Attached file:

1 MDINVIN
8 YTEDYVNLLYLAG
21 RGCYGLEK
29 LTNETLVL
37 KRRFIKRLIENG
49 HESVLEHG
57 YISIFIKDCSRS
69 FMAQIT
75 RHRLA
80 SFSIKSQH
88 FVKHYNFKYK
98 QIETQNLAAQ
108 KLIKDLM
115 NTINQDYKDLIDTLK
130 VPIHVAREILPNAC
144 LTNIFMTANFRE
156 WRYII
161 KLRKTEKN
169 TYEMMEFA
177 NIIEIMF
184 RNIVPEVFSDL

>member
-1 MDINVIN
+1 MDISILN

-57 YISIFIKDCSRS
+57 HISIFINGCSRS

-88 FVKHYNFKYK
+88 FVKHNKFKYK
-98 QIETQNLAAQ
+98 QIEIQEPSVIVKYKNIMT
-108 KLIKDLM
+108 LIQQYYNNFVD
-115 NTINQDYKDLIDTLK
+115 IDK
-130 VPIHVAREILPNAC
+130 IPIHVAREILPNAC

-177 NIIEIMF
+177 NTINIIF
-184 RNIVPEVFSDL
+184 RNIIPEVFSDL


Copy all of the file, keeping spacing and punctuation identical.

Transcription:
1 MDINVIN
8 YTEDYVNLLYLAG
21 RGCYGLEK
29 LTNETLVL
37 KRRFIKRLIENG
49 HESVLEHG
57 YISIFIKDCSRS
69 FMAQIT
75 RHRLA
80 SFSIKSQH
88 FVKHYNFKYK
98 QIETQNLAAQ
108 KLIKDLM
115 NTINQDYKDLIDTLK
130 VPIHVAREILPNAC
144 LTNIFMTANFRE
156 WRYII
161 KLRKTEKN
169 TYEMMEFA
177 NIIEIMF
184 RNIVPEVFSDL

>member
-1 MDINVIN
+1 MDISILN

-57 YISIFIKDCSRS
+57 HISIFINGCSRS

-88 FVKHYNFKYK
+88 FVKHNKFKYK
-98 QIETQNLAAQ
+98 QIEIQEPSVIVKYKNIMT
-108 KLIKDLM
+108 LIQQYYNNFVD
-115 NTINQDYKDLIDTLK
+115 IDK
-130 VPIHVAREILPNAC
+130 IPIHVAREILPNAC

-177 NIIEIMF
+177 NTINIIF
-184 RNIVPEVFSDL
+184 RNIIPEVFSDL